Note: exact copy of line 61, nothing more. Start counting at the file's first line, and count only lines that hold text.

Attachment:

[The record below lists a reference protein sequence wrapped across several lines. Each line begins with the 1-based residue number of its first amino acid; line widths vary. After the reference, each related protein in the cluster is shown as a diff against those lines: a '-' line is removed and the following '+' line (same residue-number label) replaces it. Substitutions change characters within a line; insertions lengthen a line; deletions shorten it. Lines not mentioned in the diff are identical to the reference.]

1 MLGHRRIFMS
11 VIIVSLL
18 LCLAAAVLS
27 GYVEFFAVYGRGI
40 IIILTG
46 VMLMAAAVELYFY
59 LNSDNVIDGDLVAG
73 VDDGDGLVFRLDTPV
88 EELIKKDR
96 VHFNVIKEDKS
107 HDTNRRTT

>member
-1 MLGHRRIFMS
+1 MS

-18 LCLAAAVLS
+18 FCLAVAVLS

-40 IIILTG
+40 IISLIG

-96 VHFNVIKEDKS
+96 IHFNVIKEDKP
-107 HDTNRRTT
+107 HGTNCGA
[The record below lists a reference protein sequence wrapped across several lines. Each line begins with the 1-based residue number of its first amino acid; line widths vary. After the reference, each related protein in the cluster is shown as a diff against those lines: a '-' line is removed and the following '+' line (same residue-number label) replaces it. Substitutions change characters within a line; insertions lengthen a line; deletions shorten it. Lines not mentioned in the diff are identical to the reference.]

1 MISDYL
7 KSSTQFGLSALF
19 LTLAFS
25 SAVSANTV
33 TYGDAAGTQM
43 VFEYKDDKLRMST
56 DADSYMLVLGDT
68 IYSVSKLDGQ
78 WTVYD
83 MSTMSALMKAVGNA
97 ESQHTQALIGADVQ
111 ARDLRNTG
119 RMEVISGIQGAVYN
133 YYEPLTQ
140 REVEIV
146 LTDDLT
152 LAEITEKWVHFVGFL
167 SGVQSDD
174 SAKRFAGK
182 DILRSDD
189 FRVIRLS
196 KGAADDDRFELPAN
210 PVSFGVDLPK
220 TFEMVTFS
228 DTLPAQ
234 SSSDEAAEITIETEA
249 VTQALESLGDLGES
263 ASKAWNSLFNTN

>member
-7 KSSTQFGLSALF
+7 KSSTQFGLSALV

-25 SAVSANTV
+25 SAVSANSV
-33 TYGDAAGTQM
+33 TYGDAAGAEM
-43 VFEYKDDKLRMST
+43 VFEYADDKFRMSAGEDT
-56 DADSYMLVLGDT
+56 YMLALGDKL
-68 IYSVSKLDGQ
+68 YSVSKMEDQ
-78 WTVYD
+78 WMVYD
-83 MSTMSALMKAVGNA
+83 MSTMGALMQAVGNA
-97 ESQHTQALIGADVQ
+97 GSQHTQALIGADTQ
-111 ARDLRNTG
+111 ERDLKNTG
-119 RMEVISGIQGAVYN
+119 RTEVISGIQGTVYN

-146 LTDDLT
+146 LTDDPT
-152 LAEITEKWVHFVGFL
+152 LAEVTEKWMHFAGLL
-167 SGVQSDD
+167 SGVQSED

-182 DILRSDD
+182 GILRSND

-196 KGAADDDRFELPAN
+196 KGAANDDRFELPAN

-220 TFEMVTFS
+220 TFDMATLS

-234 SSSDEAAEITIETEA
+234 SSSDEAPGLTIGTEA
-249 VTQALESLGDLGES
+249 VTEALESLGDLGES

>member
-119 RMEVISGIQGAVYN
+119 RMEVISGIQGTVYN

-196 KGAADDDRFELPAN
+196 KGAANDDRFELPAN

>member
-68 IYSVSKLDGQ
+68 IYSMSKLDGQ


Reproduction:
+43 VFEYADDKFRMSAGEDT